Wisconsin Court of Appeals Holds That When An Insurer Provides a Defense to Its Insured, Extrinsic Evidence Must be Considered by the Court on the Question of Coverage
Stimac Family Trust v. Wis. Power & Light Co., No. 2016AP748 (Wis. App. Apr. 19, 2017) (recommended for publication)
In Stimac Family Trust v. Wis. Power & Light Co., No. 2016AP748, unpublished op. (Wis. App. Apr. 19, 2017), the Wisconsin Court of Appeals held that when an insurer provides a defense to its insured, any extrinsic evidence offered by either party must be considered by the court on the question of coverage.
Wisconsin Power and Light Company ("WPL") severed a sewer line causing flood damage to The Stimac Family Trust's ("Stimac") property. WPL hired Aquire Contracting and Restoration, Inc. ("Aquire") to perform the restoration work. After completion of the restoration work, Stimac observed mold growth and an odor of sewage. WPL and Aquire denied responsibility.
Stimac filed suit, claiming Aquire was negligent in its restoration efforts. Aquire's insurer accepted the tender of defense under a reservation of rights and bifurcated the coverage issue. The insurer moved for summary judgment on coverage issues based on the four corners of the complaint and policy, whereas Aquire relied upon affidavits. The circuit court granted the insurer's motion, and agreed that the coverage analysis should be confined to the four corners of the complaint and policy.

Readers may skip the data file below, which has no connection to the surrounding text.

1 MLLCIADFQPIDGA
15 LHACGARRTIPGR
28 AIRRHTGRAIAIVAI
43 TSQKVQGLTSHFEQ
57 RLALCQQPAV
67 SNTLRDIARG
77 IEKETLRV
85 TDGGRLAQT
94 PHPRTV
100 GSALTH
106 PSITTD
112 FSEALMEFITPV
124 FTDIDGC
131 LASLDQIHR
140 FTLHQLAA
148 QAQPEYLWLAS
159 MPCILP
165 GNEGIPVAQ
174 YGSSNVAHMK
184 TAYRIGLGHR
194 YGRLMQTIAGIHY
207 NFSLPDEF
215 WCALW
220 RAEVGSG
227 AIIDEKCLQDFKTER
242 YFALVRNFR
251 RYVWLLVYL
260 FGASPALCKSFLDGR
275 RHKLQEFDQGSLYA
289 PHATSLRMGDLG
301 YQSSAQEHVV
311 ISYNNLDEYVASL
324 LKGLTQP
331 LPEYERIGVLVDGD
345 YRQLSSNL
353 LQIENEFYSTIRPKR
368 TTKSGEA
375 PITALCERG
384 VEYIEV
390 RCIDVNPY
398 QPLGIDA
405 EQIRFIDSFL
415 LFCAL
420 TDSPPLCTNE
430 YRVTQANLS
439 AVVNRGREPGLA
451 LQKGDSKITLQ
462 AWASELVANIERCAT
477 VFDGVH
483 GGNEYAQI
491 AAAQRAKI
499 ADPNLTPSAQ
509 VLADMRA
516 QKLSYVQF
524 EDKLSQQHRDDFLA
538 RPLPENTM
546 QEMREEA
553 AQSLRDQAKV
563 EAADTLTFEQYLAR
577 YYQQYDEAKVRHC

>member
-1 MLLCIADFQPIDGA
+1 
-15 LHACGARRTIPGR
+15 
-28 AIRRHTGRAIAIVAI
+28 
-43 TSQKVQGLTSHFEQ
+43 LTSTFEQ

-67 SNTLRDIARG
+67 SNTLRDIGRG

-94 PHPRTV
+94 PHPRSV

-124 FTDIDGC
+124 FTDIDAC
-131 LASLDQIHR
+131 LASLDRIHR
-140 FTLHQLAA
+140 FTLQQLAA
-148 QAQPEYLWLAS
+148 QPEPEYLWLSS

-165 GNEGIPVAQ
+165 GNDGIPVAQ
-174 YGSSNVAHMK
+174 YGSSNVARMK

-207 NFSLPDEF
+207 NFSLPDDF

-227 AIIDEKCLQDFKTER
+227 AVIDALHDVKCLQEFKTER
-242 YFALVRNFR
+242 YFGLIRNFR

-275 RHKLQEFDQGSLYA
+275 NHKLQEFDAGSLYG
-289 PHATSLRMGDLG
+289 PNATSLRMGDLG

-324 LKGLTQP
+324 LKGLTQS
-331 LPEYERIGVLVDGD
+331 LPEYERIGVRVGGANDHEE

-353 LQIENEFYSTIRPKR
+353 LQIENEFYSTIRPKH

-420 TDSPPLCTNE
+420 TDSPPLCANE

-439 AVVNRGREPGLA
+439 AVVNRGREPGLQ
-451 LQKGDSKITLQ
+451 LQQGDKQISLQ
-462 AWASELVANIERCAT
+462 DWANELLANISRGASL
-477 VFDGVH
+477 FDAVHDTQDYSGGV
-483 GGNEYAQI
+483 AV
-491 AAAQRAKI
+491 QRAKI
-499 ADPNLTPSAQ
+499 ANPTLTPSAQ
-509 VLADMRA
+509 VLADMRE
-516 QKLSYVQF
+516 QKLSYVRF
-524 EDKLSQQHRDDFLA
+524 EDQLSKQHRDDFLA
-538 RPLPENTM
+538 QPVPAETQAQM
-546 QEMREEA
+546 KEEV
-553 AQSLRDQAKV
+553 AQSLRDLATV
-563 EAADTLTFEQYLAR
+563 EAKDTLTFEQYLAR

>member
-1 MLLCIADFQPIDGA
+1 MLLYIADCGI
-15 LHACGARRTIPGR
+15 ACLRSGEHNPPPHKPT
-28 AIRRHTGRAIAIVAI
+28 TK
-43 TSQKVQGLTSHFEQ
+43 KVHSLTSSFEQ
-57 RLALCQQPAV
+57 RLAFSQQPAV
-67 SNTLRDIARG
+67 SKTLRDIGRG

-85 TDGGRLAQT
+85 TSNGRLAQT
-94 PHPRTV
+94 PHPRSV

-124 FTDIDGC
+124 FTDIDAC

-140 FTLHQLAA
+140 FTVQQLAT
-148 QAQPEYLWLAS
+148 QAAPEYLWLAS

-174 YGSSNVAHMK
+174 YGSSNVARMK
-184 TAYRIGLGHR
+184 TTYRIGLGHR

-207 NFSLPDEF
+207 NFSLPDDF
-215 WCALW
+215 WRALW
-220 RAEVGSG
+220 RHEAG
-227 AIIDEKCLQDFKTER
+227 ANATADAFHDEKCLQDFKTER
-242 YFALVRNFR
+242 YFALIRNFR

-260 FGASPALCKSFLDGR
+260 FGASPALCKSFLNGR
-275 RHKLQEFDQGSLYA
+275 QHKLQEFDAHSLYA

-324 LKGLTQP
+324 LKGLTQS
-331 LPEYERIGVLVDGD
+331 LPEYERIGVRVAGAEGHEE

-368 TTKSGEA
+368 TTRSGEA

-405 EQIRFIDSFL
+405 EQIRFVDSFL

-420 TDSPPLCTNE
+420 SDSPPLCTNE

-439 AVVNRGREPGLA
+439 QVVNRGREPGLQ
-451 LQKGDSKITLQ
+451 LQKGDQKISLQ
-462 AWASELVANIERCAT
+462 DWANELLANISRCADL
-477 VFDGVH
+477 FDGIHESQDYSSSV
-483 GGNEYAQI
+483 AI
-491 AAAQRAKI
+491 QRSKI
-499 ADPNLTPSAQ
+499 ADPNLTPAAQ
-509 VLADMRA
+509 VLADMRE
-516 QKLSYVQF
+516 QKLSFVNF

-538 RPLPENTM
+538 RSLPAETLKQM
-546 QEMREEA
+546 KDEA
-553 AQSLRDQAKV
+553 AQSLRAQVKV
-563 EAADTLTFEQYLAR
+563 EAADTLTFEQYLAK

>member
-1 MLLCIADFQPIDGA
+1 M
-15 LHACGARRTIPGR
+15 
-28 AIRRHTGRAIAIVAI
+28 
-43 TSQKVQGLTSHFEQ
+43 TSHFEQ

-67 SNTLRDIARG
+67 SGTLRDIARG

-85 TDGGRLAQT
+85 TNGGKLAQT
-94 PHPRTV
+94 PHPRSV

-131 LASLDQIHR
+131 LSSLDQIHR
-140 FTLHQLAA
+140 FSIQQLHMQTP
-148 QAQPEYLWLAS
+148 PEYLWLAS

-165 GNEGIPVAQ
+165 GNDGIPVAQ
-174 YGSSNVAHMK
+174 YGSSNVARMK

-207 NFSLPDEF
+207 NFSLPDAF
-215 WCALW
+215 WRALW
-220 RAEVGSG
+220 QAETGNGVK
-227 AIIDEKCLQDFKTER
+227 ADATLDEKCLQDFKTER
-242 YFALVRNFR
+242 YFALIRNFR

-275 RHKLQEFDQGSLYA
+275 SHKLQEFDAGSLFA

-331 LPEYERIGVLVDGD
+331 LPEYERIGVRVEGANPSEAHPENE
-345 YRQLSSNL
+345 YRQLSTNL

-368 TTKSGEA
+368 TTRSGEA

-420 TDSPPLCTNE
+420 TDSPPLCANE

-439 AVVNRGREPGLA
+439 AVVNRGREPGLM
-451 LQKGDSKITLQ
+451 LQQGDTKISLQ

Relying on two Wisconsin Supreme Court cases, Estate of Sustache v. Am. Family Mut. Ins. Co., 2008 WI 87 and Olson v. Farrar, 2012 WI 3, the court of appeals ruled that when an insurer provides a defense to its insured, any extrinsic evidence offered by either party must be considered by the court on the question of coverage. The court reasoned that like the insurers in Sustache and Olson, the insurer had provided a defense to Aquire under a reservation of rights, was granted bifurcation of the coverage issues, and had proceeded to summary judgment on coverage. Thus, the court determined the case had gone beyond the initial duty to defend stage and had advanced to a determination of coverage where extrinsic evidence is permitted to resolve coverage. Accordingly, the court of appeals reversed and remanded the lower court's ruling having determined that the circuit court should have considered the extrinsic evidence.
The court did not address the Wisconsin's Supreme Court decision in Water Well Solutions v. Consolidated Ins., in which the court "unequivocally" held "there is no exception to the four-corners rule" in duty to defend cases. 2016, WI 54, ¶ 24.